The tariff talk out of Washington is not an escalation of a trade war, it is about correcting lopsided policies, said Larry Lindsey, who served a top economic advisor to President George W. Bush.
And on Tuesday, a source told CNBC the White House is considering a trade package including indefinite tariffs, investment restrictions and possible visa restrictions on Chinese travelers in response to China's alleged intellectual property theft.
"We don't have free trade. We have rigged trade," Lindsey said on CNBC's "Power Lunch" Thursday.
China, in particular, manipulates "all the rules," including "stealing our intellectual property here through corporate espionage," added Lindsey, who served as director of the National Economic Council under Bush.
"We have to have some balance here. I really don't think any reasonable person thinks China is playing fair."
Larry Kudlow, who was just appointed by Trump to replace Gary Cohn as director of the NEC, is a longtime advocate of free trade. While he initially criticized Trump's tariff decision, he told CNBC on Wednesday he softened his position when he saw that the White House offered Canada and Mexico exemptions, as well as other countries willing to negotiate more U.S.–friendly trade positions.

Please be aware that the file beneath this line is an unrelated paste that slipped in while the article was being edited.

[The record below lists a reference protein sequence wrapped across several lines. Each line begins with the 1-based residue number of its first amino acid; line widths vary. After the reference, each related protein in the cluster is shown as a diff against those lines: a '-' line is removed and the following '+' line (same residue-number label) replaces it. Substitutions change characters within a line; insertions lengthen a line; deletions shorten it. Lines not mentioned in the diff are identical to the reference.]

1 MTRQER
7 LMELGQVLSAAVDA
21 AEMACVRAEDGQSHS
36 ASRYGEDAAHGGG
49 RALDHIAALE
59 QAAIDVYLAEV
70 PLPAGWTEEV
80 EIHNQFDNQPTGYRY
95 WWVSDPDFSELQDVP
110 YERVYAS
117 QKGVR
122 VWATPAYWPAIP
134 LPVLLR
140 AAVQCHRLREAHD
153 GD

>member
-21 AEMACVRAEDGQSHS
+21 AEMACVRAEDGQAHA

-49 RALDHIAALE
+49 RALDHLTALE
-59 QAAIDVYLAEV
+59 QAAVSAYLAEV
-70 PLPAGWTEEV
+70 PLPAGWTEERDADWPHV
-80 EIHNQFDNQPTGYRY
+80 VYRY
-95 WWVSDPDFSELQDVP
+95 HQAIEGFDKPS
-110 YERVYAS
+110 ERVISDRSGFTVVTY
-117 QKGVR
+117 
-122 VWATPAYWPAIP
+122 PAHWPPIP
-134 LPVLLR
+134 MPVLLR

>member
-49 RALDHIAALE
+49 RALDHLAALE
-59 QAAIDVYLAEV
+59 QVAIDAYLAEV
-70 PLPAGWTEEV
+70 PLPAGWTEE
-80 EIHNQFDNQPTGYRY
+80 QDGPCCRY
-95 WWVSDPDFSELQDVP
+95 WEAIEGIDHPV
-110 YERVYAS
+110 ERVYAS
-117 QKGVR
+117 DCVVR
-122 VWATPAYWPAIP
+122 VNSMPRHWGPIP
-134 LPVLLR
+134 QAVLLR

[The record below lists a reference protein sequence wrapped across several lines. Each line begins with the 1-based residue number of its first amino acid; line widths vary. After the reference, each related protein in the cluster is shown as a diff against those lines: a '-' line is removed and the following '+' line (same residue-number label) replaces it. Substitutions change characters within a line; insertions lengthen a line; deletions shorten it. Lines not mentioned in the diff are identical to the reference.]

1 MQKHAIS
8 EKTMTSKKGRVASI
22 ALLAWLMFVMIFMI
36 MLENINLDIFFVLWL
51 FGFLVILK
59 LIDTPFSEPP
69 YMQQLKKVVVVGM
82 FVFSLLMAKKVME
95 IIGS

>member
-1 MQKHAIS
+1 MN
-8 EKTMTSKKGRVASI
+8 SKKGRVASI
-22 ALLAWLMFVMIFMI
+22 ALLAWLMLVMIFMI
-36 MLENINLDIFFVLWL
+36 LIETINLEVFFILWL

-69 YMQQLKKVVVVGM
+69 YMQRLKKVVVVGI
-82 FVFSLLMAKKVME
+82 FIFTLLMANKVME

However, he said, China has earned a tough response.
"A thought that I have is the United States could lead a coalition of large trading partners and allies against China, or to let China know that they're breaking the rules left and right," Kudlow said on "Closing Bell."
The recent rhetoric coming from the Trump administration has some concerned about a possible trade war. However, Lindsey downplayed that risk.
"Trade wars can always happen. Some might maintain that China's now conducting a trade war against the United States already," said Lindsey, who worked with Kudlow during the Reagan administration when he was an economist and Kudlow was economic director for the Office of Management and Budget.
"I don't think this is an escalation of a war. I don't think it's going to get out of hand," he added, noting that the Chinese "have more to lose than we do."
— CNBC's Jeff Cox contributed to this report.